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SIGPLAN John C Reynolds Doctoral Dissertation Award

General haskell list - Sun, 11/22/2015 - 2:02pm
Dear All, I would like to draw your attention to the SIGPLAN John C. Reynolds Doctoral Dissertation Award. If you are (or will be) a 2015 PhD graduate with a great thesis or a supervisor of such a graduate can I suggest you consider applying? Obtaining such an award makes a person stand out when applying for positions. The nomination process is straightforward and nominations are due on the 5th of January. Details of the award can be found at . If you have any questions, please contact Susan Eisenbach (CC'd). Cheers, Jeremy Jeremy.Gibbons< at > Oxford University Department of Computer Science, Wolfson Building, Parks Road, Oxford OX1 3QD, UK. +44 1865 283521 _______________________________________________ Haskell mailing list Haskell< at >
Categories: Incoming News

type operators and colon in GHC

haskell-cafe - Sun, 11/22/2015 - 6:40am
According to sections 7.4.3 and 7.4.4 of the latest Haskell documentation you can define (7.4.3) an infix type constructor as long as it begins with a colon, for example data a :*: b = Foo a b and furthermore (7.4.4) you can define an infix operator without having to use a colon if you enable the TypeOperators extension: data a * b = Foo a b However if I try the former without using TypeOperators I get this compiler error in 7.10.2: Illegal declaration of a type or class operator ‘:*:’ Use TypeOperators to declare operators in type and declarations Using TypeOperators fixes this, but then * without colon also works so I don't see the point of using colon anymore. My guess is this was some some kind of historical distinction which is no longer valid and the documentation needs to be updated. Is this true, or am I missing something? John _______________________________________________ Haskell-Cafe mai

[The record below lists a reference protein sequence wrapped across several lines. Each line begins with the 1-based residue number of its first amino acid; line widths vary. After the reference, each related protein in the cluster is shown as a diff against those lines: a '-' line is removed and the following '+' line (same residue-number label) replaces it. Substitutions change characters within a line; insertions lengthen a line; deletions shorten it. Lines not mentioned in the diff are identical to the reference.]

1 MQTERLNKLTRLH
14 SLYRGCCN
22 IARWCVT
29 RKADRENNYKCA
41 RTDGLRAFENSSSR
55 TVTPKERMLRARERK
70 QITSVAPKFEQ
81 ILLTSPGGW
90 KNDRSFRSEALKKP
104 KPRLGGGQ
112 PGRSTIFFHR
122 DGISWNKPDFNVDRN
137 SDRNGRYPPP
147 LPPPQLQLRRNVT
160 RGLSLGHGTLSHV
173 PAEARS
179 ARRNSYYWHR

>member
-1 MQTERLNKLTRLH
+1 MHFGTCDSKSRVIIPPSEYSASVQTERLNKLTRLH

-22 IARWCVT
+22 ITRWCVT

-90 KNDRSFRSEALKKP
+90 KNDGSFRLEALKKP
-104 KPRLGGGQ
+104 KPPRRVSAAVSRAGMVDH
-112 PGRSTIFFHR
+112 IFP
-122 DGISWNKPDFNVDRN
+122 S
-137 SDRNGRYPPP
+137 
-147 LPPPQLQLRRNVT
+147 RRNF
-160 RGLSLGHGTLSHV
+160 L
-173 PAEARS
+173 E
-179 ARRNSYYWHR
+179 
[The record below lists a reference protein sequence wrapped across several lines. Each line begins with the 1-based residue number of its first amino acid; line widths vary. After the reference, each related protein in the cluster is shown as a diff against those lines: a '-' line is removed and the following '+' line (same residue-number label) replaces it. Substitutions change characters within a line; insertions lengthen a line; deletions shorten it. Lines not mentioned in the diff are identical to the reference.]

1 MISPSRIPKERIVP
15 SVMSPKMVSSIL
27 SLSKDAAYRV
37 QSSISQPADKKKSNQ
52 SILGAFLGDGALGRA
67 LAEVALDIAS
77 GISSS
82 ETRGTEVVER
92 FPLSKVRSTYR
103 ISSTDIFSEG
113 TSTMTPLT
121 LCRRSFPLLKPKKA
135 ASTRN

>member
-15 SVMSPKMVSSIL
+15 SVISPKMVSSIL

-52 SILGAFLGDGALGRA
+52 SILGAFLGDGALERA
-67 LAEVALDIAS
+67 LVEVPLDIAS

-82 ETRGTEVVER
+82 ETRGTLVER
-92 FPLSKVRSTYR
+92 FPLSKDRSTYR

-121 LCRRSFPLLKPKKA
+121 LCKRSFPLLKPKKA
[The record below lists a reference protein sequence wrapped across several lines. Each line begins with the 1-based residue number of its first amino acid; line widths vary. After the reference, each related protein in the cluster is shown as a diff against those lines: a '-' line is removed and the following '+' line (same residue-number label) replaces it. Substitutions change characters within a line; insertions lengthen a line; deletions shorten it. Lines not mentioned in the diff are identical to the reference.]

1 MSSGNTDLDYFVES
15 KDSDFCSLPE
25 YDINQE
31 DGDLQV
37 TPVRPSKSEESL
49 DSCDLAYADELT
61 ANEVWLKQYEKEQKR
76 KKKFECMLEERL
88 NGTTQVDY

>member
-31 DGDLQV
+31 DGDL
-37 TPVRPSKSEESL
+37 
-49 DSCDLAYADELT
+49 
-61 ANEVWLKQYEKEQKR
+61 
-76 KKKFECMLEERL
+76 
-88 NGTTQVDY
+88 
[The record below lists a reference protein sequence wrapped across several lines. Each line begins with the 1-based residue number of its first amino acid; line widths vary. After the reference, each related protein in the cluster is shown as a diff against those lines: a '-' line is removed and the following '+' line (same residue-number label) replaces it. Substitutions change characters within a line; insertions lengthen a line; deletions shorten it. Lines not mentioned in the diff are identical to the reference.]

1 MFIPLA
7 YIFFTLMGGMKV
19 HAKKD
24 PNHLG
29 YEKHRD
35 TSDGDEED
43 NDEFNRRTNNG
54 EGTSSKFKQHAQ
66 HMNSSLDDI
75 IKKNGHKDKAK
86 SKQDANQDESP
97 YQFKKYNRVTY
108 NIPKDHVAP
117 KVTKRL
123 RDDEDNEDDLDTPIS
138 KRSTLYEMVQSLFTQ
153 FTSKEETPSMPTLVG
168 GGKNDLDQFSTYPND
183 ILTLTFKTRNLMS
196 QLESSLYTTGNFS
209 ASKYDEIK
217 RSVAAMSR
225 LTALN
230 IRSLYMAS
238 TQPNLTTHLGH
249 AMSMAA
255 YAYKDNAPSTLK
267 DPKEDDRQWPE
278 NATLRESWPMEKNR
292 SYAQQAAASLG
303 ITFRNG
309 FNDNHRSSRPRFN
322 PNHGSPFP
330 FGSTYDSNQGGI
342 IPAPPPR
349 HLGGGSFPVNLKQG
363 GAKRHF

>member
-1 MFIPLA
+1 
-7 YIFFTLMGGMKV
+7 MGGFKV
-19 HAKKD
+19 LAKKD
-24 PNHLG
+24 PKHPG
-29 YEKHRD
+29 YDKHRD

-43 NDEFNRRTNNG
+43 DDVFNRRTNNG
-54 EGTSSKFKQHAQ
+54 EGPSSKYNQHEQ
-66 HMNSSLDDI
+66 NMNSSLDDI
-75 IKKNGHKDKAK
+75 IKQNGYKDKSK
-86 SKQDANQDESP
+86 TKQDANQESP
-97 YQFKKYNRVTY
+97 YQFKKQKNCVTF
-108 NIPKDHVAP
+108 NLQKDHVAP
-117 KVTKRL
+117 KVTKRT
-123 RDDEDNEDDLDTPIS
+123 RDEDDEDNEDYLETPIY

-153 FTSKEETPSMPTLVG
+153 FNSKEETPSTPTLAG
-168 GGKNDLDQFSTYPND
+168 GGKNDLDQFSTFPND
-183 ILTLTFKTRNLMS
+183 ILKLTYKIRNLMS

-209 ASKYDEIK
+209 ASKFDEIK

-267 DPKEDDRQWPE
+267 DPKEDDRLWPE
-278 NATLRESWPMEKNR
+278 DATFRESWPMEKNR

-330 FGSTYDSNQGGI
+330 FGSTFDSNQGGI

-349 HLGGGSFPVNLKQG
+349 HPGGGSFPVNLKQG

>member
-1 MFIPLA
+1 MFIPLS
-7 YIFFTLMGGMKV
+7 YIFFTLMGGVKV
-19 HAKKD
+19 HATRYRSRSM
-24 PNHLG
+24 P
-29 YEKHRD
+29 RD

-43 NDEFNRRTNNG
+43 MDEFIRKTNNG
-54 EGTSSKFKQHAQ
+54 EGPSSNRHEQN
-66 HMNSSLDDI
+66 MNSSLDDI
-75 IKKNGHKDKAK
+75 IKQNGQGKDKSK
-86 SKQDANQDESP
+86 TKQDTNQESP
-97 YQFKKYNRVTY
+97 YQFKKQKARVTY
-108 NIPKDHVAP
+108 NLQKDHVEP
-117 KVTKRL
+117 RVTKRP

Categories: Offsite Discussion

ANN: prefix-units 0.2.0

haskell-cafe - Sun, 11/22/2015 - 4:03am
Hi all, New version of my small library prefix-units (for parsing and formatting things like "10K"). Changes: * Incompatible API change to cleanup some initial design decisions: the two level `FormatOption`/`FormatMode` model is removed, the fixed unit of `FormatOption` is moved to a new constructor `FormatMode`, and `FormatOption` is removed entirely. This should be a simpler API, at the cost of breaking compatibility. * Fixed issue #3 (No support for negative numbers). * Worked around issue #1 (Add 'base' unit) by adding a mode that disables scaling; it should have the same effect without introducing an artificial unit. Feedback welcome, either via email or at happy hacking, iustin
Categories: Offsite Discussion

Warning: Tab Character

haskell-cafe - Sat, 11/21/2015 - 9:12pm
Hello everyone. I am a newbie of Haskell, using Textmate on mac. I got the following warning. How can I fix it? Warning: Tab character Ok, modules loaded: Main. Sincerely, Young _______________________________________________ Haskell-Cafe mailing list Haskell-Cafe< at >
Categories: Offsite Discussion

NNOUNCE: Haskell Communities and Activities Report (29th ed., November 2015)

haskell-cafe - Sat, 11/21/2015 - 8:13pm
On behalf of all the contributors, we are pleased to announce that the Haskell Communities and Activities Report (29th edition, November 2015) is now available, in PDF and HTML formats: Many thanks go to all the people that contributed to this report, both directly, by sending in descriptions, and indirectly, by doing all the interesting things that are reported. We hope you will find it as interesting a read as we did. If you have not encountered the Haskell Communities and Activities Reports before, you may like to know that the first of these reports was published in November 2001. Their goal is to improve the communication between the increasingly diverse groups, projects, and individuals working on, with, or inspired by Haskell. The idea behind these reports is simple: Every six months, a call goes out to all of you enjoying Haskell to contribute brief summar
Categories: Offsite Discussion

Another Thrift-related question

Haskell on Reddit - Sat, 11/21/2015 - 6:33pm